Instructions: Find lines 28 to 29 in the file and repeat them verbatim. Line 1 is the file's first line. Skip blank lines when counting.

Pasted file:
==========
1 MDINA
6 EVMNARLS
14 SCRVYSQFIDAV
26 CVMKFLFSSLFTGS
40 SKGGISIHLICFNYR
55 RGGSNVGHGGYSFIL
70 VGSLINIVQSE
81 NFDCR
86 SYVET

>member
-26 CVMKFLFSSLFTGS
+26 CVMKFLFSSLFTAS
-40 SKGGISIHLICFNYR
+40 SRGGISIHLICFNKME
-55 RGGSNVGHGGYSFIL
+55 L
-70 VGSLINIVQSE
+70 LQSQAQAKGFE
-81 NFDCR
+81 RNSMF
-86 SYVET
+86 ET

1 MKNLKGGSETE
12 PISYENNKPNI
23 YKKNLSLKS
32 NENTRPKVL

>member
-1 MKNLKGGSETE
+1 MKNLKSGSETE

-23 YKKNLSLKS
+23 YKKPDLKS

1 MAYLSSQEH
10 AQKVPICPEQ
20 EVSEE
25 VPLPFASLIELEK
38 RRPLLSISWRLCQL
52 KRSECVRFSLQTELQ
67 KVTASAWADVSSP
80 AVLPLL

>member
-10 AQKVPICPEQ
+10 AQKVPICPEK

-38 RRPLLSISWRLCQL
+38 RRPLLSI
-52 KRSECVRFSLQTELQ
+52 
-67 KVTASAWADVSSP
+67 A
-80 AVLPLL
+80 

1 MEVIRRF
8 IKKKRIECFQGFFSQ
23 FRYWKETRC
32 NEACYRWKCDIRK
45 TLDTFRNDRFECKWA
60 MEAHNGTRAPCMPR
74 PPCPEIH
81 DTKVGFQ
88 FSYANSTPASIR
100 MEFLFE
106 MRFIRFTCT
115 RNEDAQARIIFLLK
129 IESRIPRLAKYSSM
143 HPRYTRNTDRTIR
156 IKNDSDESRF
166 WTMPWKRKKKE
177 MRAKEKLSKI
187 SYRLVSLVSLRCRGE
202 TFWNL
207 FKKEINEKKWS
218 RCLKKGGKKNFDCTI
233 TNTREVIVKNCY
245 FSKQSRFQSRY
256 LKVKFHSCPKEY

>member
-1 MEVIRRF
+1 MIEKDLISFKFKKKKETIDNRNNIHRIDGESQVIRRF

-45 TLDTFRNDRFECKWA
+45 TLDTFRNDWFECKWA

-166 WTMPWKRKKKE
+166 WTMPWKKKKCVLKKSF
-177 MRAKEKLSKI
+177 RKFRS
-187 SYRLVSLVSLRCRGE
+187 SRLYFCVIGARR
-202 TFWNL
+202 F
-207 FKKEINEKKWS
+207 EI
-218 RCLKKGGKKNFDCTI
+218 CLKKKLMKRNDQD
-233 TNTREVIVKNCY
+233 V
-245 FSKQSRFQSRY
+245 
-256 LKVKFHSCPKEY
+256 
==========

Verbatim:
-1 MKNLKGGSETE
+1 MKNLKSGSETE